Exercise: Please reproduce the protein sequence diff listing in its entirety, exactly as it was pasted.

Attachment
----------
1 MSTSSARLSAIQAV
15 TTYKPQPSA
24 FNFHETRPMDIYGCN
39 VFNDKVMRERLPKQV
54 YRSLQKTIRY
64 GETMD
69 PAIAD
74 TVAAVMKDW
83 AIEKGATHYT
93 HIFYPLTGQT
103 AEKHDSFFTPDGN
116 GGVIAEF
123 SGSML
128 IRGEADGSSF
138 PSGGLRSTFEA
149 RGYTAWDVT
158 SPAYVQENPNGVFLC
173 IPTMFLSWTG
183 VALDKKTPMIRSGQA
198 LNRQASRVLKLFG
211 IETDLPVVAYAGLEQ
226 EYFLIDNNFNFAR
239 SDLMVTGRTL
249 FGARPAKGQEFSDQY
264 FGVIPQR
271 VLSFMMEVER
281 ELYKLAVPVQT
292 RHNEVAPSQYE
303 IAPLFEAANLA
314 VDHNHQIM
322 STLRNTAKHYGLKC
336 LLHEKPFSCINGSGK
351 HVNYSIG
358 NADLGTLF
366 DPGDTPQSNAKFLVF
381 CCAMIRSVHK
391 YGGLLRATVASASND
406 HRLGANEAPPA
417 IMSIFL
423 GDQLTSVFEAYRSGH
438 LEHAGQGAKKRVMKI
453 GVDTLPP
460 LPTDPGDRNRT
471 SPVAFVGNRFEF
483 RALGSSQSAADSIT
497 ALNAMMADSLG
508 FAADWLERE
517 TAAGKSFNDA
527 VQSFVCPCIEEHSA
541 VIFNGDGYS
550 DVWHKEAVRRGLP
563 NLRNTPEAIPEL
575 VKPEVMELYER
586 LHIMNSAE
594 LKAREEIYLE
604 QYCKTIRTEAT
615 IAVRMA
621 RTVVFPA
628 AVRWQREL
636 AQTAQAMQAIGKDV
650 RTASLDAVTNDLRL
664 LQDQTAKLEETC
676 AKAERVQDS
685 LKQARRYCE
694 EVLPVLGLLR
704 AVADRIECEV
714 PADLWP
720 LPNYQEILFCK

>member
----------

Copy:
1 MSTSSARLSAIQAV
15 TTYKPQPSA
24 FNFHETRPMDIYGCN
39 VFNDKVMRERLPKQV
54 YRSLQKTIRY
64 GETMD
69 PAIAD
74 TVAAVMKDW
83 AIEKGATHYT
93 HIFYPLTGQT
103 AEKHDSFFTPDGN
116 GGVIAEF
123 SGSML
128 IRGEADGSSF
138 PSGGLRSTFEA
149 RGYTAWDVT
158 SPAYVQENPNGVFLC
173 IPTMFLSWTG
183 VALDKKTPMIRSGQA
198 LNRQASRVLKLFG
211 IETDLPVVAYAGLEQ
226 EYFLIDNNFNFAR
239 SDLMVTGRTL
249 FGARPAKGQEFSDQY
264 FGVIPQR
271 VLSFMMEVER
281 ELYKLAVPVQT
292 RHNEVAPSQYE
303 IAPLFEAANLA
314 VDHNHQIM
322 STLRNTAKHYGLKC
336 LLHEKPFSCINGSGK
351 HVNYSIG
358 NADLGTLF
366 DPGDTPQSNAKFLVF
381 CCAMIRSVHK
391 YGGLLRATVASASND
406 HRLGANEAPPA
417 IMSIFL
423 GDQLTSVFEAYRSGH
438 LEHAGQGAKKRVMKI
453 GVDTLPP
460 LPTDPGDRNRT
471 SPVAFVGNRFEF
483 RALGSSQSAADSIT
497 ALNAMMADSLG
508 FAADWLERE
517 TAAGKSFNDA
527 VQSFVCPCIEEHSA
541 VIFNGDGYS
550 DVWHKEAVRRGLP
563 NLRNTPEAIPEL
575 VKPEVMELYER
586 LHIMNSAE
594 LKAREEIYLE
604 QYCKTIRTEAT
615 IAVRMA
621 RTVVFPA
628 AVRWQREL
636 AQTAQAMQAIGKDV
650 RTASLDAVTNDLRL
664 LQDQTAKLEETC
676 AKAERVQDS
685 LKQARRYCE
694 EVLPVLGLLR
704 AVADRIECEV
714 PADLWP
720 LPNYQEILFCK

>member